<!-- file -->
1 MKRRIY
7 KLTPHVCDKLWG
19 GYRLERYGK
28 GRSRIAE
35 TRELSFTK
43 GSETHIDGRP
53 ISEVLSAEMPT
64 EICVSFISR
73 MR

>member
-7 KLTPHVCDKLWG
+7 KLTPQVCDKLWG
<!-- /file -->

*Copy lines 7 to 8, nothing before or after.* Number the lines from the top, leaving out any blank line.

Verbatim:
53 ISEVLSAEMPT
64 EICVSFISR